Our Collection

At the Institute’s core is the Gilder Lehrman Collection, one of the great archives in American history. More than 70,000 items cover five hundred years of American history, from Columbus’s 1493 letter describing the New World to soldiers’ letters from World War II and Vietnam. Explore primary sources, visit exhibitions in person or online, or bring your class on a field trip.

Smith, Maria (fl. 1861) to Asa Smith

High-resolution images are available to schools and libraries via subscription to American History, 1493-1943. Check to see if your school or library already has a subscription. Or click here for more information. You may also order a pdf of the image from us here.

Gilder Lehrman Collection #: GLC03742.02 Author/Creator: Smith, Maria (fl. 1861) Place Written: s.l. Type: Autograph letter signed Date: 31 October 1861 Pagination: 4 p. ; 20 x 12.6 cm.

There are four separate notes from various family members to Asa Smith updating him on family and home life. One is from his sister "Maria," one from his sister "Carrie," another from his sister "Mary," and the last is from his mother. Maria's note: references receiving Asa's letter. She says they received a letter from Wallace ( Asa's brother William Wallace Smith) too. Wallace said he was under marching orders and expects to be in a battle soon. Wallace said he has not slept much, but eats well on corn beef, ham, rice, and beans. Says "Mother is fixing some trimming for an apron for me, Mary is at work on the same thing, Father is reading his newspaper (of course)." Tells him about her schoolwork. Carrie's note: Updates him on Wallace and tells him that Wallace "had no cause to complain of his living." Says their mother and father went to Mr. Ellis Stedman's for tea. Mary's note: Says she will mend any stockings if he sends them home. Asks about his health and wants to know if he has any of the bronchitis still. Mother's note: References poem from GLC03742.01 and says it might be published in the "Waltham Sentinel." Relays rumors about the government that Mrs. Cameron is a traitor and that even Mrs. Lincoln is mistrusted. Says "Wasn't it dreadful to have those poor wounded soldiers drowned crossing the Potomac. It seems we are blockaded instead of the rebels your way."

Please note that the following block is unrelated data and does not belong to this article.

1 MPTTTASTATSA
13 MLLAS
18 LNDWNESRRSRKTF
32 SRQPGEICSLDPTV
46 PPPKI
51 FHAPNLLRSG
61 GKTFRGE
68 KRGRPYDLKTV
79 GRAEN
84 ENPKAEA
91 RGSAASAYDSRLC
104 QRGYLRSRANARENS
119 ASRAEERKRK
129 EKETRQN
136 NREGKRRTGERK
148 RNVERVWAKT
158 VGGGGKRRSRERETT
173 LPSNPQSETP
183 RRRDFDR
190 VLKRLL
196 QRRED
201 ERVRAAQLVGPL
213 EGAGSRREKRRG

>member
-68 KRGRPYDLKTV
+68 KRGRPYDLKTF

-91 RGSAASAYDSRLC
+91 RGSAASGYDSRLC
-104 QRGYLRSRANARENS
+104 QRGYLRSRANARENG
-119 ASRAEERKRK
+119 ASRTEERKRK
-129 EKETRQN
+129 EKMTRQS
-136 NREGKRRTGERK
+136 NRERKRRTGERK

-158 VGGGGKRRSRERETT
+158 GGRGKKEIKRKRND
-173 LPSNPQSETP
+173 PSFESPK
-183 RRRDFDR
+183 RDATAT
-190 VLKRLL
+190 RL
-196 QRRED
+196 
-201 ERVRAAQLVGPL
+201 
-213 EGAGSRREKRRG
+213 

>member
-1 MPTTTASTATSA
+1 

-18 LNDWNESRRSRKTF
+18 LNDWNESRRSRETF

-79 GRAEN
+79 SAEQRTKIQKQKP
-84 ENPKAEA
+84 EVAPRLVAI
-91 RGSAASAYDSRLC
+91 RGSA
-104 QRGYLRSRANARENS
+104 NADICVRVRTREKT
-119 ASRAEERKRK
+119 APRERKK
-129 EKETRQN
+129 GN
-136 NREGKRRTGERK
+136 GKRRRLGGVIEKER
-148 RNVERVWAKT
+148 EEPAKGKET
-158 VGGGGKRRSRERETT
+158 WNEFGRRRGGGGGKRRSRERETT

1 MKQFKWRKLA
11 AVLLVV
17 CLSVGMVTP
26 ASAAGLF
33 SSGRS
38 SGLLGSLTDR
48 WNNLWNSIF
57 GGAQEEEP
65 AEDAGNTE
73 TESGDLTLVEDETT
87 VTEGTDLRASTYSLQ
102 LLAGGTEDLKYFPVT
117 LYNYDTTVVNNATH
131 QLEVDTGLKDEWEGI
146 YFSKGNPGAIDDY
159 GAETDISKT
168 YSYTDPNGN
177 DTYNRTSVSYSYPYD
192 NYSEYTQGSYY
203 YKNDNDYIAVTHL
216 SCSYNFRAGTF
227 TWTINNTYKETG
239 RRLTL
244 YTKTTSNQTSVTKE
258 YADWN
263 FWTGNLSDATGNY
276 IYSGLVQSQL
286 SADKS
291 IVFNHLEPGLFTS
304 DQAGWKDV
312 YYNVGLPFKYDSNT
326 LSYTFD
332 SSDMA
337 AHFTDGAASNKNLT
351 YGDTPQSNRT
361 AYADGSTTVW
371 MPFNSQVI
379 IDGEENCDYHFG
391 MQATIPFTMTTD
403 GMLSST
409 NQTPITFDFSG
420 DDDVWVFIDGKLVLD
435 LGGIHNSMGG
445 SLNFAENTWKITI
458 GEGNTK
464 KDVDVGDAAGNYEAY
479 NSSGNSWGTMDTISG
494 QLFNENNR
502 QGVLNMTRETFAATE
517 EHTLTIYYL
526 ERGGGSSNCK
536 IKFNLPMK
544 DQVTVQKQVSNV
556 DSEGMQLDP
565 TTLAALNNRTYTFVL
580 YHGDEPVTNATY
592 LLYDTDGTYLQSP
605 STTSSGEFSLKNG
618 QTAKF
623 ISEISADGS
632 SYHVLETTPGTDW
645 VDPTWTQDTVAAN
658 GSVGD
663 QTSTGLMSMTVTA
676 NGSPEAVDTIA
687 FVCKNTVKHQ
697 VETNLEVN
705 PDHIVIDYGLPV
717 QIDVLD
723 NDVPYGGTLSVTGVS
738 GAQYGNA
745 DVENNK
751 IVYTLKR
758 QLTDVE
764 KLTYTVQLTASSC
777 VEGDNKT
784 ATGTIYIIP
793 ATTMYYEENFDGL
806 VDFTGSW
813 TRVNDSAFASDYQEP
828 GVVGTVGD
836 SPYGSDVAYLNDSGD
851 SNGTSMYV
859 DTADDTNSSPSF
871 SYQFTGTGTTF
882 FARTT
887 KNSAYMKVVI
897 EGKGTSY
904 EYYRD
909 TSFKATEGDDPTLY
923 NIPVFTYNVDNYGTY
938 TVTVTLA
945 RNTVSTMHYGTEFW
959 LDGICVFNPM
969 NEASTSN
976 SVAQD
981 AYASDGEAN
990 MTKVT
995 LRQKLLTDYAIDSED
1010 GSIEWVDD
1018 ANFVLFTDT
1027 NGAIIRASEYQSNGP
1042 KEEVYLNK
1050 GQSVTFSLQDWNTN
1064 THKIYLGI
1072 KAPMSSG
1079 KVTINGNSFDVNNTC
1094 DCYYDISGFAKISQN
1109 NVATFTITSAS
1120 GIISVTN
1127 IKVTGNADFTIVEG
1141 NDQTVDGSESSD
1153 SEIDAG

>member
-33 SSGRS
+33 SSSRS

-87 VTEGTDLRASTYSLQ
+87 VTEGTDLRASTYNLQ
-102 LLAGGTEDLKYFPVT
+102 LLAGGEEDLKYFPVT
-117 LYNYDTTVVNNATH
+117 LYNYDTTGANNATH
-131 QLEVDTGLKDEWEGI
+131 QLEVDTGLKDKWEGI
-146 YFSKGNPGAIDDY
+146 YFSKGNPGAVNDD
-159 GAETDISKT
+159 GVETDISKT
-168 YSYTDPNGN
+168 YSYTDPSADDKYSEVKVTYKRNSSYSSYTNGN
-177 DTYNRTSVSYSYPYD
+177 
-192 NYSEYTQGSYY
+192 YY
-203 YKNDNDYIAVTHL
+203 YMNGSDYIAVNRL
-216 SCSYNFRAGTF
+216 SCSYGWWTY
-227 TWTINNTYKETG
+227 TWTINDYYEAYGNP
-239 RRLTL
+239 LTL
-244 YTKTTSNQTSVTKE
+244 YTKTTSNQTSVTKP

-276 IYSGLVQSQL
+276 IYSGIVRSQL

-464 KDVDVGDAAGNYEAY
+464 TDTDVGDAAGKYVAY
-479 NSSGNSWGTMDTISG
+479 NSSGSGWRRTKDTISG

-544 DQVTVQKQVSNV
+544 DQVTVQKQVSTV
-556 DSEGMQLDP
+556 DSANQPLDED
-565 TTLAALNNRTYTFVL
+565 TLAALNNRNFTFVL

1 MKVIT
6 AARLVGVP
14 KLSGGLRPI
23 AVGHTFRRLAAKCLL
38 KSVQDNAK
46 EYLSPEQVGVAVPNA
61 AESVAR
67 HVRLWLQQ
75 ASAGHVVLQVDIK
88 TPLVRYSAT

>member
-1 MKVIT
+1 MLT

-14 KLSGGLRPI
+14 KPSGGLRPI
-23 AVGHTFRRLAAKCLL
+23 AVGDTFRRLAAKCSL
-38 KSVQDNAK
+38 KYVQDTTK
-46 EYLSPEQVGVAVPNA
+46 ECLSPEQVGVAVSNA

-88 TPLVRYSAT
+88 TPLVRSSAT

Order a CopyCitation Guidelines for Online Resources